ACDF is not a four-letter word: The aftermath…

Less than two weeks ago, I had anterior cervical discectomy and fusion (ACDF) surgery to correct degenerative disc disease in my neck. I am happy to say that the surgery was a complete success. First of all, that simply means that I survived a major two-and-a-half hour surgery. The surgery required that I receive general anesthesia, have major parts such as my trachea and esophagus were forcibly relocated to repair my spine, have discs removed and replaced by artificial devices, and finally have four titanium screws inserted into my spinal column to complete the fusion. Sounds cool, doesn’t it?

Less than two weeks later, I have been cleared to return to resume “normal” activities. Normal activities include exercise, sleeping without a collar, and showering without a spotter. I was advised to not go surfing, which I can’t do anyway. Frankly, I am amazed by modern medicine. How in the world can a person have an invasive, major surgical procedure such as the one I described and be back to “normal” activities in 10 days time? Admittedly, I am not 100% at this point, but I’d estimate that I am about 80%. I’m still stiff, sore, and a little weaker than pre-surgery. I am still congested from moving my pipes around. Nevertheless, I went for a 45-minute walk yesterday. I coached a football game this morning. Those are pretty normal activities and I am doing them. All the gratitude and acknowledgement to my surgeon, Dr. Jason Cohen and health care professionals at Monmouth Medical Center in New Jersey who took care of me. I couldn’t have asked for better care. Thank you so much.

Now, let’s get down to the real stuff regarding the aftermath of my surgery. Having a major surgery has changed my perspective on life. I’m just grateful to made it out alive. The odds said that surgery would be safe and successful, but there is always a risk associated with such an invasive procedure in such a delicate area of the body. The odds don’t always make sense to someone who is putting his life in someone else’s hands. I was required to demonstrate a tremendous amount of trust and acceptance when the general anesthetic was shot into my veins, not knowing what was on the other side of my nap. My experience has helped me to work on my relationship to fear. Fear is something that has controlled my behavior at many junctures during my 42 years on this earth. My relationship to fear has historically been irrational and dysfunctional. This relationship to fear has become healthier over the last five years and this surgery has made it even healthier so. I am proud of my decision-making process. I collected information in a logical way. I made a decision based on facts, analysis, and basic instinct. I did not make a decision based on fear. This is relatively new territory for me.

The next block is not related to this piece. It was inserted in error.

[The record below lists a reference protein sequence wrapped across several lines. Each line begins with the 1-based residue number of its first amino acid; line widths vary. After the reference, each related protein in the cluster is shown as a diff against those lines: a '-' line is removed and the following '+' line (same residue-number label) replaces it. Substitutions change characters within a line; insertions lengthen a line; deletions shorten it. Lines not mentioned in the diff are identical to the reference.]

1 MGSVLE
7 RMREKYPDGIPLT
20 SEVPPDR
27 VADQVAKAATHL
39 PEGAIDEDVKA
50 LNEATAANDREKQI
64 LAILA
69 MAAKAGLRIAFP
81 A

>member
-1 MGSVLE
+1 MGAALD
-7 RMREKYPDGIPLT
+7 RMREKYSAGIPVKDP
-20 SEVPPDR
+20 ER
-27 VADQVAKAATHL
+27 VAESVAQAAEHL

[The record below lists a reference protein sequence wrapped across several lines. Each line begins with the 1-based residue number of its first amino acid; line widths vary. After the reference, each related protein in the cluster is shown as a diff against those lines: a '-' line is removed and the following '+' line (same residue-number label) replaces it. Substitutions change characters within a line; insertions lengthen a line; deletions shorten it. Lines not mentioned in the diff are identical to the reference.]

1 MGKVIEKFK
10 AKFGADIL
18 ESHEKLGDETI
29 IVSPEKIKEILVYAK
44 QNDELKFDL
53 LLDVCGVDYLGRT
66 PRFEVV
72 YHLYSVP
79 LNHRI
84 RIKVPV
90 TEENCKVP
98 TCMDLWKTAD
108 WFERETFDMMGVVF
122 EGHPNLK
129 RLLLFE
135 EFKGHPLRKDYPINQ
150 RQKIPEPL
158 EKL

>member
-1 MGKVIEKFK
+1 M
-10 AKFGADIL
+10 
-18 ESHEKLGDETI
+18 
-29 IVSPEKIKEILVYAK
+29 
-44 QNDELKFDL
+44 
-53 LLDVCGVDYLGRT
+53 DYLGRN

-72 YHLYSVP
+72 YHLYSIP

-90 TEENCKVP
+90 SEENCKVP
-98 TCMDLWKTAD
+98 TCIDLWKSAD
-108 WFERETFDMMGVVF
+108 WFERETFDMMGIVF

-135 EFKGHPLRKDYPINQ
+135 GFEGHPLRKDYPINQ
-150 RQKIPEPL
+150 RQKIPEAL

Looking forward, I am so excited for what is next in my life. I was excited before because of my choice to move toward a new career in the field of sport psychology, but I have been preoccupied at points during the last nine months since making that decision. I have been preoccupied by various health maladies that have been resolved or are being effectively managed. However, after this surgery, I have this newfound zeal for the future. My enthusiasm level is through the roof. My physical energy level is slowly rising to meet my enthusiasm level. I have a clear vision for what I want my life to be, but I’m completely accepting of the fact that I cannot control future outcomes. In other words, I’m ready for the “journey” at the risk of sounding trite. I do believe it’s a journey, but the word has become so trendy and common that I am inclined to find a synonym. I guess I just like being a contrarian.

More practically, repairing my neck is going to allow me the opportunity to rebuild my physical health. I have done a pretty good job of taking care of myself over the last five years, which is why my recovery from surgery has been relatively speedy and comfortable. However, I had physical limitations as a result of my injury. My left triceps was weakened and created an imbalance in my strength. It limited my ability to perform certain movements. Now, I’m looking forward to building back from the bottom-up and being better than before. I love a good project and I love training, so this is going to be fun.

I am so grateful for the experience of going through this surgery. I am so grateful for the love and support that I received along the way. I am so grateful for the opportunity to keep building an optimal life for myself despite the predictable roadblocks that thrust themselves in the way without warning or regard for my sanity. So I guess the moral of this story is that I am grateful. Just for today.

Thanks for reading. To be continued…



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